Just as a follow-up to this post: I'm gonna say this once, and I'm gonna say it loud and use small words, so everyone understands me.
IT'S NOT OKAY THAT NEWSPAPERS MADE DATABASES WITH INFORMATION ABOUT CONCEALED-CARRY WEAPONS PERMIT HOLDERS
IT'S NOT KRISTALNACHT.
If there's one thing I've learned in the past year, it's that you deal with the problems you have, not the ones you wish you had. So let's break it down: A private publication gathered public data and put it in searchable form on their Web site. Nobody came to your house and marked it. No one is discussing a "final solution." The government isn't even involved, short of making the data available in the first place -- which they were already doing, so that really doesn't count.
Another blogger commented that, quote,
For myself, I decided to carry a gun because I accepted that my safety is ultimately my own responsibility. I knew at the time I made the choice that there were many of my fellow citizens who didn't agree with my assessment or trusted me to act responsibly. That some few of them have (and continue) to act callously with regard to my (or, indeed, potentially their own as well) safety does not justify my, or any other purportedly responsible adult, reacting in kind.Will, I think, gets pretty close to the heart of the matter. To be honest, his was a refreshingly reasoned response among all the "nuh uh"s and "I know you are but what am I"s that my original post has generated. As I said in response to a commenter at Tam's place, it's not that we shouldn't get our panties in a twist, it's that we need to watch how far we twist them.
Since taking up guns in self defense, I have trained as well as my circumstance permits in anticipation of confronting just such a potentiality. It has been my presumption that those who decided similarly to myself would do the same. Given the tenor of the present example, I fear that hope is now seriously called into question.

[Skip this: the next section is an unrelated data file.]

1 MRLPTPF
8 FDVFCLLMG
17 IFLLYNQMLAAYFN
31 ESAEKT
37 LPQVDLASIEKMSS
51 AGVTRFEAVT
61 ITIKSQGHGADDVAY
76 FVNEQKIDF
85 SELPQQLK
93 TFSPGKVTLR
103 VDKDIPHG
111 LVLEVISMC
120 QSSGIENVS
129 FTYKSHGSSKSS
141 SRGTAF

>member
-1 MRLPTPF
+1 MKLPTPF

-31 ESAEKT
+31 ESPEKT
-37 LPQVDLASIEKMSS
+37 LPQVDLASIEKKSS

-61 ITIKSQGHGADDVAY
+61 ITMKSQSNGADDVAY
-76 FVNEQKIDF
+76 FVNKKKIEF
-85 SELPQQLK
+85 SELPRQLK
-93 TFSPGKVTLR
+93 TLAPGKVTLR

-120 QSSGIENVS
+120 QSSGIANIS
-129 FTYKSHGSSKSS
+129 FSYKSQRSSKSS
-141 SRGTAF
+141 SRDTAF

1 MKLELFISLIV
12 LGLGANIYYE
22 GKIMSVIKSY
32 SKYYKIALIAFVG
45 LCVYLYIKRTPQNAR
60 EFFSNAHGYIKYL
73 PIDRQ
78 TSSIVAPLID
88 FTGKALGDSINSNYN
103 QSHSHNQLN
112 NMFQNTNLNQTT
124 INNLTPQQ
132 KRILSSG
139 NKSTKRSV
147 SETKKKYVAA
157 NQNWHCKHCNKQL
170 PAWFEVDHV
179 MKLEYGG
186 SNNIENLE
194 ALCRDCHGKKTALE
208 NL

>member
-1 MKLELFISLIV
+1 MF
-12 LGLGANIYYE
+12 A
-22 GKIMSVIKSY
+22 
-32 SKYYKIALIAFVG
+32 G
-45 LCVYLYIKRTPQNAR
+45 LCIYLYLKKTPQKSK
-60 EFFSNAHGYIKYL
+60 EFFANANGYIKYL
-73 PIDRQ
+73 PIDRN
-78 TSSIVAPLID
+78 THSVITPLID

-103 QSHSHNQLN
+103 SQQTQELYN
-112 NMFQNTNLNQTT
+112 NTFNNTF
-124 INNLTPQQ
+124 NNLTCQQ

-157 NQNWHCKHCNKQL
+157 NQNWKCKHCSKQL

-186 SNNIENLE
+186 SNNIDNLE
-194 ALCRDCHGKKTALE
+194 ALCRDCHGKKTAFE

Nothing has changed, people; there are still those who mean us harm and we still accept responsibility to undertake our own defense should some other take the decision to harm us or those we love or simply share a circumstance with, however fleetingly. In my judgement, the more proper response to these annoyances is a stolid look and a "Yes."
There's a deeper point beyond mere rhetoric, though, and it's this one: No one can take the right to self-defense away from you. It is God-given; it is, by nature, inalienable. This does not mean that anyone else is required to recognize that right. Throwing a fit because someone won't play by your rules accomplishes nothing. The Soviet Union denied its subjects freedom of speech, but that didn't do away with their right to it. It just became more precious, and therefore more powerful. Aleksandr Solzhenitsyn didn't stamp his foot and wave his fists that the Soviets weren't letting him speak; he went ahead and spoke anyway because that was his right, whether they recognized it or not. He didn't point fingers and say "Look how bad they are, they're trying to shut me up!" He simply refused to shut up, period. (And yeah, I know he went to the gulags for it. That's pretty much my point.)
Short of government intervention, there are two possible reactions to a perceived infringement of a person's rights. The person can say, A) "Hey! Stop that! Let me exercise my right!" or B) "Wow, you're a tool. I'm gonna go exercise my right now." If you're acting within the legal limits of the law, do you need a newspaper's permission to feel like you're within your rights? Is the disapproval of a bunch of journalists that meaningful to you, that you start throwing around comparisons to government racial pogroms just because they farted in your general direction? Are you really going to take that bait? Or are you going to stand secure in your position, unruffled, and get on with your business?
Of course we should stand up for our rights. Of course we should oppose people who would rather we didn't exercise them. Anyone who thinks otherwise has missed the entire point of what I'm saying. But let the punishment fit the crime. Two newspapers made an anti-gun move. Let's play that where it lies, now, and save the tactical nuclear strikes for when they're really needed. No one ever really wins an argument by freaking out.